I have a new Surly Long Haul Trucker (steel frame, of course), and am mildly concerned about internal frame rust. I say "mildly concerned" because I also have an old Ross 10-speed (at least 30 years old) that is as rusted as an old tramp steamer on the inside, and I don't think its strength is compromised.
However, being the worry-wart that I am, and wanting to lavish the best of care on my Trucker, I am considering performing some sort of rustproofing treatment on it.
There seem to be four schools of thought regarding this:
1. The first school of thought is actually not a school of thought at all, in that the adherents to this theory maintain that the frame won't rust away in your grandchildrens' lifetime, so why sorry?
2. Strip the frame down (remove seat tube, BB and fork) and treat with Weigle's Frame Saver.
3. Just hose the insides of the seat tube and stays (through the vent holes) with WD-40, and get on with life.
4. RTV the vent holes in the chainstays, seatstays, fork, etc., and fill the slot in the seat tube with grease. This keeps 99% of the water out of the frame, and thus inhibits rust formation.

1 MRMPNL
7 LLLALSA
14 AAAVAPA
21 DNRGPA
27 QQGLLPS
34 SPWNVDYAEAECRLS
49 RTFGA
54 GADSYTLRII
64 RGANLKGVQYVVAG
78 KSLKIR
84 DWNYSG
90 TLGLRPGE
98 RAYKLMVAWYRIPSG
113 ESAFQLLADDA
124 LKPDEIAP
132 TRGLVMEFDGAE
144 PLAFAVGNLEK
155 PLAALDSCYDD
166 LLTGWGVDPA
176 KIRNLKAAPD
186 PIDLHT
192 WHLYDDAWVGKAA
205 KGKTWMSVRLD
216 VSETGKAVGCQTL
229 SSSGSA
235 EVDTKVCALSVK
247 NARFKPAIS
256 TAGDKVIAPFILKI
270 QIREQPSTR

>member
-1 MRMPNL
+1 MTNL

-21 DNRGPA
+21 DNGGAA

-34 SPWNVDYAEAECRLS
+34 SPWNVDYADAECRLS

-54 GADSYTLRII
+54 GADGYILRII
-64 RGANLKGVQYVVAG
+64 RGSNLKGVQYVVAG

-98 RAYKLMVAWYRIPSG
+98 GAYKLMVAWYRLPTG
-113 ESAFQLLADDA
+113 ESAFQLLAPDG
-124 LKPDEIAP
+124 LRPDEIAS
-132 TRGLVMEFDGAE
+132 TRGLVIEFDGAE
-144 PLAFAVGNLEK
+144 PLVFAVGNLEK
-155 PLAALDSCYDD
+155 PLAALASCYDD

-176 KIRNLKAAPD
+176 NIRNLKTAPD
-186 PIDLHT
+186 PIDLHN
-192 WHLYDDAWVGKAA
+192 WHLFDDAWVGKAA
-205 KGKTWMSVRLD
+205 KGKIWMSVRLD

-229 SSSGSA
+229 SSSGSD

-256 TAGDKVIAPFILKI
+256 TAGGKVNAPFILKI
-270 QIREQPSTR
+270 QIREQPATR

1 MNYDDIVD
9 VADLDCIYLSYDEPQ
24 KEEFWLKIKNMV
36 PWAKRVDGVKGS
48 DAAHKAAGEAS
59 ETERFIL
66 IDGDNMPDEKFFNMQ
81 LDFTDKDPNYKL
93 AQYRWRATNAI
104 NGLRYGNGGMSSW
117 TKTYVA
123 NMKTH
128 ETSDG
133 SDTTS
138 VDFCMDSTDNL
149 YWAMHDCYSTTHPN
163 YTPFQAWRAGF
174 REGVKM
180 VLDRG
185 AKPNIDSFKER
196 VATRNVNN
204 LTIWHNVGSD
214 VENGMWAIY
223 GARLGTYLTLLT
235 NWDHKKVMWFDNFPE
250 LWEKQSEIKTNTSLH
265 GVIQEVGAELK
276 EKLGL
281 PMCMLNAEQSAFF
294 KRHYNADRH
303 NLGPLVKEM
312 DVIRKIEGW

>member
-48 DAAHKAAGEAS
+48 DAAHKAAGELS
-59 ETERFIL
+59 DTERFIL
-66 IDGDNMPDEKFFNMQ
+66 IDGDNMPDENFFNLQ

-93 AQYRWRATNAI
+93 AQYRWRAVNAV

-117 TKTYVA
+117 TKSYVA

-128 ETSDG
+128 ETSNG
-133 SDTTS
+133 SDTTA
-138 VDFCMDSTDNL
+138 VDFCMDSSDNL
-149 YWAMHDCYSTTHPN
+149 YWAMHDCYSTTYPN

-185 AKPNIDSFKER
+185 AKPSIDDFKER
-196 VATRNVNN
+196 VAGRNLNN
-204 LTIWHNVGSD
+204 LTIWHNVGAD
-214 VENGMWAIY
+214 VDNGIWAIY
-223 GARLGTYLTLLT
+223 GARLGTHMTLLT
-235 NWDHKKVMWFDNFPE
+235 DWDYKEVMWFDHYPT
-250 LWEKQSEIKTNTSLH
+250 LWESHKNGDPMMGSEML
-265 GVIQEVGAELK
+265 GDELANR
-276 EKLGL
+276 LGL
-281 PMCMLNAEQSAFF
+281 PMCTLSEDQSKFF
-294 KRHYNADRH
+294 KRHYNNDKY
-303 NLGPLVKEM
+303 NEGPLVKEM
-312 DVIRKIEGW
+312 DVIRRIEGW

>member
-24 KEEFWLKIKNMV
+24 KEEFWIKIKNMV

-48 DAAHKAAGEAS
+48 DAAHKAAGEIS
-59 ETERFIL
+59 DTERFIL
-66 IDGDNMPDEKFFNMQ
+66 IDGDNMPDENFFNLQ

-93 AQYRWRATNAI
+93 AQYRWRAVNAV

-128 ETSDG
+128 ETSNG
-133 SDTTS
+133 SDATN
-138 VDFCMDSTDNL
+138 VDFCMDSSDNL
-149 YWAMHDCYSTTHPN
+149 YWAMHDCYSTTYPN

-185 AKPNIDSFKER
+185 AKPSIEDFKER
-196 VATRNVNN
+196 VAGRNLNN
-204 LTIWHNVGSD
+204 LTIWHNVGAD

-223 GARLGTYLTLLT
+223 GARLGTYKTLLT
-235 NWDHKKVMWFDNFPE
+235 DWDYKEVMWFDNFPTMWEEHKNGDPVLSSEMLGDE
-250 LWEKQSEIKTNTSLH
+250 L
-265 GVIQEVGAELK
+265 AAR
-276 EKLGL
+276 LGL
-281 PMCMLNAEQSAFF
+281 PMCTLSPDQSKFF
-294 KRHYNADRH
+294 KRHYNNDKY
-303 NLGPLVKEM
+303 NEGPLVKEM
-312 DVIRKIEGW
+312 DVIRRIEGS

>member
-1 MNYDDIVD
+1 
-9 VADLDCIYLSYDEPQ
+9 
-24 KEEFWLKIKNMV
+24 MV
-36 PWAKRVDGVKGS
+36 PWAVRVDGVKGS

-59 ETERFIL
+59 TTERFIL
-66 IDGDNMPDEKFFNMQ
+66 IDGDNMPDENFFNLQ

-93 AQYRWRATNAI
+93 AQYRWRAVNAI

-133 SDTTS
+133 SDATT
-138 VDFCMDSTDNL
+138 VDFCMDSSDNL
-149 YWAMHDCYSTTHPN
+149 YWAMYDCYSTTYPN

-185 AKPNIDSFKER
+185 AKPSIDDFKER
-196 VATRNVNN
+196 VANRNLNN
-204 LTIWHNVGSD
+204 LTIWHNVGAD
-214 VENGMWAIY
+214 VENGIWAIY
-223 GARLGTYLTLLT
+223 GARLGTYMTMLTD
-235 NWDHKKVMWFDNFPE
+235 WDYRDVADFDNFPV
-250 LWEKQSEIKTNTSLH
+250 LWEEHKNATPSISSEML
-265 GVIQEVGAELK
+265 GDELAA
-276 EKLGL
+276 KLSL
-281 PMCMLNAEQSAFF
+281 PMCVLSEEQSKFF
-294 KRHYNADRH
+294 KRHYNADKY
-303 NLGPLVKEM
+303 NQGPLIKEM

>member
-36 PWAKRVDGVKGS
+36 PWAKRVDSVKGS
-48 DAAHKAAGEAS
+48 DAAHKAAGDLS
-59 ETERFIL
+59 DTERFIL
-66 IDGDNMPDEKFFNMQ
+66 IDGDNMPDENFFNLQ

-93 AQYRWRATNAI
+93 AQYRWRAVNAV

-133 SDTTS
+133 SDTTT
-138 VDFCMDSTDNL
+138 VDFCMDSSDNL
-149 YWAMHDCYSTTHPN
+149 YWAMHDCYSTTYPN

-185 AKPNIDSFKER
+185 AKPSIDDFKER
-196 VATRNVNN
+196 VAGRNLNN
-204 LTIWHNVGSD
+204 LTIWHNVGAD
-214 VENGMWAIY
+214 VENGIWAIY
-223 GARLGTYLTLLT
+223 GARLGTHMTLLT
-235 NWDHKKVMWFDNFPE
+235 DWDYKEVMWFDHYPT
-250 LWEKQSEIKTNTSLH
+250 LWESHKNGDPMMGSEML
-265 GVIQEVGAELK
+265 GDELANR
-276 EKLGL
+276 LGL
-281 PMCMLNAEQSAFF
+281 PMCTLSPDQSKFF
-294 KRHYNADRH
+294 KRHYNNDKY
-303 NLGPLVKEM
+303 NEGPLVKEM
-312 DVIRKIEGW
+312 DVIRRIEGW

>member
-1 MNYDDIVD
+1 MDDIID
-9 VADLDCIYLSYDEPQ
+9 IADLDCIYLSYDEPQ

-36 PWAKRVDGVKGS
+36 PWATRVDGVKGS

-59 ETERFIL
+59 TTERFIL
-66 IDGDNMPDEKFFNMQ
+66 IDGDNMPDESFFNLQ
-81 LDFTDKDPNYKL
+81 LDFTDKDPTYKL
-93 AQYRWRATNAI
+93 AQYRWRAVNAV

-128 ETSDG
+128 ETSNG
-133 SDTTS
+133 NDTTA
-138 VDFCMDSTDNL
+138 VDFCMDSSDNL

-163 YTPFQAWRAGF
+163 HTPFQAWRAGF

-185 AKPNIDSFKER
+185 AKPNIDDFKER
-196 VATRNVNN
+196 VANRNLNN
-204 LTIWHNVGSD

If I were to buy a can of Weigle's, would I have to strip the frame down, or could I just remove the seat post and hose the seat tube and stays (through the vents) with the stuff? Would it get into and damage the BB otherwise? There would be no way, as far as I can see, to treat the frame head tube, top tube, or downtube this way.
Actually I read somewhere (maybe Surly's web site?) that BLO (Boiled Linseed Oil), which can be found in the paint department of Lowes, Home Depot, or most any other paint or hardware store, is also good as a frame rustproofer, and can be used in a similar fashion to Weigle's. But this probably involves stripping the BB, fork, etc. too.
I'm not a big fan of WD-40. The "WD" stands for "Water Displacement", and WD-40 by itself, after it evaporates, pretty much doesn't leave anything behind regarding a lubricant. It's good to get water out of something that has gotten wet, but it's not permanent.
What do you all think about the technique of RTV-ing the vent holes closed, and plugging the seat tube slot with heavy wheel-bearing grease? This seems like a fairly practical thing to do for a bike owner who is worried about moisture infiltration into the frame, and who doesn't feel competent to tearing his bike down?
Looking for any and all advise here.